Conservative councils must put building new homes before "the privileges of a comfortable elite" or damage the party's chances at the general election, Planning Minister Nick Boles has warned.
In a shot across the bows of Tory-run town halls, he said they had a "responsibility" to free up sufficient land, and protecting the Green Belt and fine landscapes "must not become excuses".
Mr Boles has faced the ire of rural campaigners over his calls for a massive boost to construction, previously suggesting that a third more of the country should be built on to solve the housing crisis.
In an article for the Conservative Home website, he wrote: "It is right that decisions about where new houses should go should be made locally - by people who know their area best.
"But with that power comes responsibility: the responsibility to provide enough land to meet people's housing needs in full.
"Of course councillors should protect the Green Belt, our finest landscapes and areas of special environmental value. Of course they should locate as many new homes as possible on brownfield sites.
"These are admirable objectives which the Government strongly supports. But they must not become excuses for local councils not to provide enough homes for the next generation."
He went on: " The Conservative Party wins elections when it backs people's ambitions to create a good life for themselves and their families. It loses them when it defends the privileges of a comfortable elite.
"As the next election approaches, David Cameron is clear that the Conservative Party should be saying Yes to Homes."
His latest appeal to local councils came as the Government hailed the role of its schemes in reviving the UK housing market.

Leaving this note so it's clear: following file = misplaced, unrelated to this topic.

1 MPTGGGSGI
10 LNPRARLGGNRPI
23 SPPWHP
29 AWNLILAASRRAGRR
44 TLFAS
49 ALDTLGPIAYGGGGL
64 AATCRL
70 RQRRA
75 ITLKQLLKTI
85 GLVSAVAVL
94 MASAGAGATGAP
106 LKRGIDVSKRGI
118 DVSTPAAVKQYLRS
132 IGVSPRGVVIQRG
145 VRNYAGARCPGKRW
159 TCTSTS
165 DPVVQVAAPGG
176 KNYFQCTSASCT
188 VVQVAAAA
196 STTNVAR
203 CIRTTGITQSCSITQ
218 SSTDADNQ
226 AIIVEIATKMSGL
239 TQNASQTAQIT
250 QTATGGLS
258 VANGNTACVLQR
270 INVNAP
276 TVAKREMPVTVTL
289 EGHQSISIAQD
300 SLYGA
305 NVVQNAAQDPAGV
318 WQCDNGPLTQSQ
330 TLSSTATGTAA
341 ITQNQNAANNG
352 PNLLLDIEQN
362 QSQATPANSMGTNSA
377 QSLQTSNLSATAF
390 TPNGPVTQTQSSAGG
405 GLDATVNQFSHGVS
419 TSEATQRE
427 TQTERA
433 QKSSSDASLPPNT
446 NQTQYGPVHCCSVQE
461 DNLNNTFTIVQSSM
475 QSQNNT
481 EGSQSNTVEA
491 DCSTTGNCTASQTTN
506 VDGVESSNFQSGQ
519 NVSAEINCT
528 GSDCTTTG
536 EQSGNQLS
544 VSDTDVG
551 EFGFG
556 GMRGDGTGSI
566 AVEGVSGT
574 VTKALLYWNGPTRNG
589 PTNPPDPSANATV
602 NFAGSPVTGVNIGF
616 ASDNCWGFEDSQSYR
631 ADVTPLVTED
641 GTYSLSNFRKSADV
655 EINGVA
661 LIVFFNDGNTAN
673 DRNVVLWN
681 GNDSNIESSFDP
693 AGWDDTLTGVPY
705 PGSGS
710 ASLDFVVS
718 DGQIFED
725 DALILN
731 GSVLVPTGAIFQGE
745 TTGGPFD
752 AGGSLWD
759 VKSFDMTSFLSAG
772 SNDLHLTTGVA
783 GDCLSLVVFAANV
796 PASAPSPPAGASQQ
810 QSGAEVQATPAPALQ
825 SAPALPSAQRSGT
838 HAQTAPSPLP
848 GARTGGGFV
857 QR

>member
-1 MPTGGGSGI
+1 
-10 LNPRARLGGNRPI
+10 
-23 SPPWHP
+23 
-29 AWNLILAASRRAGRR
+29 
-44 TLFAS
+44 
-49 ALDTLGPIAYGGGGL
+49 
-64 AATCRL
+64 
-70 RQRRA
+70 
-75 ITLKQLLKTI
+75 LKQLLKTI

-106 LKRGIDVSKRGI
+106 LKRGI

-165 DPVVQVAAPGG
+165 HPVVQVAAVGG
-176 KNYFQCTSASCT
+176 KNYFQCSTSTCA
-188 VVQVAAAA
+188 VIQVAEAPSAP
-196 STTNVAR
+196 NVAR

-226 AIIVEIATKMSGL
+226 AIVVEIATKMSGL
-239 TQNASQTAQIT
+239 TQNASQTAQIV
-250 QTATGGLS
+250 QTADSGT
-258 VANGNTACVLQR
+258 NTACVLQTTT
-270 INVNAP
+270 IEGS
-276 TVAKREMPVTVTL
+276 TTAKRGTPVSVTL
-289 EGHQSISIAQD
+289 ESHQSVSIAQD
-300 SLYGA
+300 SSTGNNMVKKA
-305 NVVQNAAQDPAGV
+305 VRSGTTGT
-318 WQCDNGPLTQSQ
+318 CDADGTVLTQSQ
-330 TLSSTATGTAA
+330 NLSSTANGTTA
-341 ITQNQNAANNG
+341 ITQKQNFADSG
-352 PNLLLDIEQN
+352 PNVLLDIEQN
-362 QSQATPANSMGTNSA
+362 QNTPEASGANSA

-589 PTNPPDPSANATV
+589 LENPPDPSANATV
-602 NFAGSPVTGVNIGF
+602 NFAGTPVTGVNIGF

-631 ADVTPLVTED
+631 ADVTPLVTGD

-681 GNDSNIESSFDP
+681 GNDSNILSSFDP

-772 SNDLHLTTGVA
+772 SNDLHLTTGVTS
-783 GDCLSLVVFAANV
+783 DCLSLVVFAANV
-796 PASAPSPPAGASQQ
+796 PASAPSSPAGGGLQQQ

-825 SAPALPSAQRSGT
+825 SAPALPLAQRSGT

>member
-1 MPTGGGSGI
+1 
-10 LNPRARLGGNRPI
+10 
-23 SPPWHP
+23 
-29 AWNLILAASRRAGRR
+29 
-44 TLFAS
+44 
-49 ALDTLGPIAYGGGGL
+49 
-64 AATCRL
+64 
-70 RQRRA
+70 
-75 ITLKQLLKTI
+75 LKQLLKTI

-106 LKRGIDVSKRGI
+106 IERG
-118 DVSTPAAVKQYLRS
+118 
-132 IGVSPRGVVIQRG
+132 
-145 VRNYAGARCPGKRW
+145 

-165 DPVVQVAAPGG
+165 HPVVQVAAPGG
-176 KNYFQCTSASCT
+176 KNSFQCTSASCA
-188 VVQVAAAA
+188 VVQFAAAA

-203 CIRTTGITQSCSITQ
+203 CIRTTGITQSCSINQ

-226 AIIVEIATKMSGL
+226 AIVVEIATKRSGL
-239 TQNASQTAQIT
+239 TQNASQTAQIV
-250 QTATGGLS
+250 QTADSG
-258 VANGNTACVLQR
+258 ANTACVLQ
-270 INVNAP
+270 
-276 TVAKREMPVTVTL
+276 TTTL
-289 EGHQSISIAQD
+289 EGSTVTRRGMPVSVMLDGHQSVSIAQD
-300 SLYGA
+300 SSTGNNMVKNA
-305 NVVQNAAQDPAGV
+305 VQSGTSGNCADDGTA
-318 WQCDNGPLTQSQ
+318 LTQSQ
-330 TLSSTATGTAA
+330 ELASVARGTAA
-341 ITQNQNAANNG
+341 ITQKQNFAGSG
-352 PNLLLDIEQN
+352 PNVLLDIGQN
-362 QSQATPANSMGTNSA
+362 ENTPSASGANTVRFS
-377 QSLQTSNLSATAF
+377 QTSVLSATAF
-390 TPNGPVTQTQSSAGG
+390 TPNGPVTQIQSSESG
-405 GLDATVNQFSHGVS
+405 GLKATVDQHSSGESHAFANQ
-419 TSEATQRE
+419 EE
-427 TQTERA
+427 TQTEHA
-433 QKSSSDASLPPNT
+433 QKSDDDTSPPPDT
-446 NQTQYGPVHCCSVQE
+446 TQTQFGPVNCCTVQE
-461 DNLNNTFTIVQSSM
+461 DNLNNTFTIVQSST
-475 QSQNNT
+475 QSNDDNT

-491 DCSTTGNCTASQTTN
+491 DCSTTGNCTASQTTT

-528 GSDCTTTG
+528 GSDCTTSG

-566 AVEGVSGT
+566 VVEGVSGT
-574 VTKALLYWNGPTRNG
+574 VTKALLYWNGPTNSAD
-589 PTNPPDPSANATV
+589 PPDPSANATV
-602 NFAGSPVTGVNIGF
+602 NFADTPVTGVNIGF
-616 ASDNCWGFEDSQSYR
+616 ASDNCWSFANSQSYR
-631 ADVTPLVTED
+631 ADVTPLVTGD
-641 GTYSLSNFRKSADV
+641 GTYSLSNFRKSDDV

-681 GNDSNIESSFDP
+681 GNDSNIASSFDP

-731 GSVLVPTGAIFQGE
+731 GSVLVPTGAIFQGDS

He released figures showing 3,749 people had got on the property ladder through the NewBuy scheme that allows people to buy new-build homes with a deposit of as little as 5% of the value of the property.
More than 25,000 have so far benefited from that and other schemes, he said, which "clearly show the housing market is moving again".
But Labour said the NewBuy figure represented only 5% of the 100,000 Prime Minister David Cameron announced it would help.
Education Secretary Michael Gove stressed the importance of the planning reforms, claiming they could impact on the academic achievement of children who were currently unable to have their own bedroom.
He said the reforms were " social justice changes", adding: "Virginia Woolf wrote about a room of one's own and the fact that, throughout history, women often didn't have a chance to fulfil their creativity because they didn't have a room of their own in which to write.
"There are children who don't have, poorer children who don't have rooms of their own in which to do their homework, in which to read, in which to achieve their full potential.
"Nick Boles' planning reforms will make it easier for more homes of a larger size to be built for children. And that's why, when people oppose these planning reforms, I think they're actually standing in the way of helping our children to grow tall."